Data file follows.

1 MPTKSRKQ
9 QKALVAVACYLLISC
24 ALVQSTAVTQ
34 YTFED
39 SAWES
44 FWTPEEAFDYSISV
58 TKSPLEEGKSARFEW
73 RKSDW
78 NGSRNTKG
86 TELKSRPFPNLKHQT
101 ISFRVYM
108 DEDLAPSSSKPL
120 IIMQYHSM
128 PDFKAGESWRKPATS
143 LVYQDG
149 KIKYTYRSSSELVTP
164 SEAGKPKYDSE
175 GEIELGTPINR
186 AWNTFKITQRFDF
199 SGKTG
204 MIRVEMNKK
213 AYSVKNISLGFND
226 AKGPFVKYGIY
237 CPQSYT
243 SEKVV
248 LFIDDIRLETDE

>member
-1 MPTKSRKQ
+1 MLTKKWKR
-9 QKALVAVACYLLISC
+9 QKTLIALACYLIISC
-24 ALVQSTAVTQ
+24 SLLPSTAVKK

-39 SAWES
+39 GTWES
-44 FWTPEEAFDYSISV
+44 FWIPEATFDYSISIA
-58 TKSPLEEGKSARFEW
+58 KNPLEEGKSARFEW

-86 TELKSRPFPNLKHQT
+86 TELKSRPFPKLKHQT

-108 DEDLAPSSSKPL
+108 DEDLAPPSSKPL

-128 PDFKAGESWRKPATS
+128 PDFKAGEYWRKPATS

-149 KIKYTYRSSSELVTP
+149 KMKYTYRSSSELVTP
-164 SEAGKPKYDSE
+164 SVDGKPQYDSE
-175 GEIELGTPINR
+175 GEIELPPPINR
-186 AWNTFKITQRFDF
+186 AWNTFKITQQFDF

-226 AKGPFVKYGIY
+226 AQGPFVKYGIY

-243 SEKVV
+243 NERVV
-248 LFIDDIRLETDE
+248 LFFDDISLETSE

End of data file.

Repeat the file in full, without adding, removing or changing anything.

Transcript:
1 MPTKSRKQ
9 QKALVAVACYLLISC
24 ALVQSTAVTQ
34 YTFED
39 SAWES
44 FWTPEEAFDYSISV
58 TKSPLEEGKSARFEW
73 RKSDW
78 NGSRNTKG
86 TELKSRPFPNLKHQT
101 ISFRVYM
108 DEDLAPSSSKPL
120 IIMQYHSM
128 PDFKAGESWRKPATS
143 LVYQDG
149 KIKYTYRSSSELVTP
164 SEAGKPKYDSE
175 GEIELGTPINR
186 AWNTFKITQRFDF
199 SGKTG
204 MIRVEMNKK
213 AYSVKNISLGFND
226 AKGPFVKYGIY
237 CPQSYT
243 SEKVV
248 LFIDDIRLETDE

>member
-1 MPTKSRKQ
+1 MLTKKWKR
-9 QKALVAVACYLLISC
+9 QKTLIALACYLIISC
-24 ALVQSTAVTQ
+24 SLLPSTAVKK

-39 SAWES
+39 GTWES
-44 FWTPEEAFDYSISV
+44 FWIPEATFDYSISIA
-58 TKSPLEEGKSARFEW
+58 KNPLEEGKSARFEW

-86 TELKSRPFPNLKHQT
+86 TELKSRPFPKLKHQT

-108 DEDLAPSSSKPL
+108 DEDLAPPSSKPL

-128 PDFKAGESWRKPATS
+128 PDFKAGEYWRKPATS

-149 KIKYTYRSSSELVTP
+149 KMKYTYRSSSELVTP
-164 SEAGKPKYDSE
+164 SVDGKPQYDSE
-175 GEIELGTPINR
+175 GEIELPPPINR
-186 AWNTFKITQRFDF
+186 AWNTFKITQQFDF

-226 AKGPFVKYGIY
+226 AQGPFVKYGIY

-243 SEKVV
+243 NERVV
-248 LFIDDIRLETDE
+248 LFFDDISLETSE